HbA1c (%)  8.6  4–6 
pH  6.84  7.31–7.41 
Bicarbonate (mmol/l)  3.6  24–28 
Ketonaemia (mmol/l)  <0.6 
Glomerular filtration rate (ml [min/1.73m2])  51  0.0–9,999.9 
Leukocytes (×103 μl)  29,700  4,500–11,000 
CRP (mg/dl)  1.40  0.00–0.50 
Stimulated C-peptide (ng/mL)  0.15  1.1–4.4 
Anti-GAD  Negative  0.00–0.75 
Anti-IA2  Negative  0.00–0.75 
Anti-ICA  1.5  0.00–0.75 

To date, dozens of cases of diabetes mellitus secondary to immunotherapy have been reported. It is a rare condition accounting for just 1% of the endocrine disorders that immunotherapy can cause.2

Pembrolizumab is approved for melanoma, metastatic non-small cell lung cancer, metastatic or recurrent head and neck cancer and refractory Hodgkin's lymphoma. Most cases of immunotherapy-induced diabetes are caused by melanomas, the majority of which are treated with pembrolizumab.1,3 The diagnostic criteria proposed by the Japan Diabetes Society are used: onset of diabetic ketosis or ketoacidosis approximately seven days after the onset of hyperglycaemia, glucose level ≥288mg/dl and HbA1c <8.7% at the first visit, and fasting serum C-peptide level <0.3ng/mL.4 Most (66–70%) initially manifest fulminant symptoms in the form of diabetic ketoacidosis with elevated blood glucose (including in excess of 700mg/dl5) and only slightly elevated HbA1c, suggestive of sudden onset.2,3 C-peptide levels are usually low or undetectable. Pancreatic lipase levels are typically elevated in 52% of patients,2 although this was not measured in our patient. It is irreversible in most cases. There is usually no clear predominance of one gender over another. Pancreatic autoimmunity is positive in 39–53% of cases,2,6 particularly anti-GAD. This differs from classic type 1 diabetes mellitus (T1DM) in which antibody positivity is reported in more than 90% of cases. Other differences with T1DM include its more sudden onset in cases secondary to immunotherapy and older mean age (61 years) in these cases.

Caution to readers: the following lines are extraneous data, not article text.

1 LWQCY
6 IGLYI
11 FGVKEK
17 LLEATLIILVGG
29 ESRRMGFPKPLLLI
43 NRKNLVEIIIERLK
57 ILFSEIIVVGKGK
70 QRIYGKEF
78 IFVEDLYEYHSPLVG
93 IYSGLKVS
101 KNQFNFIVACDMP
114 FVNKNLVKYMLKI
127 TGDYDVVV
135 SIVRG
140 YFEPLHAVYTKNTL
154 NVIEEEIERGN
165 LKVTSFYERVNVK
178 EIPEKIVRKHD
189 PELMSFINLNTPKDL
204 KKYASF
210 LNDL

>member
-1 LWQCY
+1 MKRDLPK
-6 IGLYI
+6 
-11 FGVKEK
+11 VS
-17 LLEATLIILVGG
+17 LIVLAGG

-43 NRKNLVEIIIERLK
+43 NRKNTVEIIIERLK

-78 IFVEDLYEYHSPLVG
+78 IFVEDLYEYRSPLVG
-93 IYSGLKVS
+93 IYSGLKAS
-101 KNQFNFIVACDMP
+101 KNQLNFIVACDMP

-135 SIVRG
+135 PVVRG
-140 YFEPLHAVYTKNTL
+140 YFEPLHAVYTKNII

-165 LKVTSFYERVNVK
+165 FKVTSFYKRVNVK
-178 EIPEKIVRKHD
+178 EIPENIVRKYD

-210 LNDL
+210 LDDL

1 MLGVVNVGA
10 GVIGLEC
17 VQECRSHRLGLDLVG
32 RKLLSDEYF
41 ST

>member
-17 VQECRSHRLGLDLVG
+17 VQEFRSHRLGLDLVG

The use of glucocorticoids has been shown to be ineffective in slowing disease progression.7 Risk is higher in patients previously administered another immunotherapy3 or receiving combination therapy. Patients who have previously had another endocrine disorder secondary to immunotherapy or who have HLA predisposing to T1DM are also at increased risk.2,3 Pre-existing type 2 diabetes mellitus (T2DM) does not increase the risk of manifesting this condition.

Diabetes mellitus secondary to immunotherapy is more common with PD-1 or PD-L1 inhibitors (and even more so when combined) than with anti-CTLA-4.8 Onset varies from a few weeks after drug administration, sometimes even after the first or second immunotherapy cycle, to more than a year after starting immunotherapy.8,9 Mean onset is four to five months after starting treatment or four cycles.10

While not very prevalent, diabetes secondary to immunotherapy is extremely severe. Use of immunotherapy is increasing and patients should be informed of the possible symptoms of ketoacidosis. In addition, the provision of a glucometer should be considered so that capillary blood glucose can be periodically monitored at least once every treatment cycle, enabling clinicians to detect the disease when hyperglycaemia is mild in order to prevent acute complications.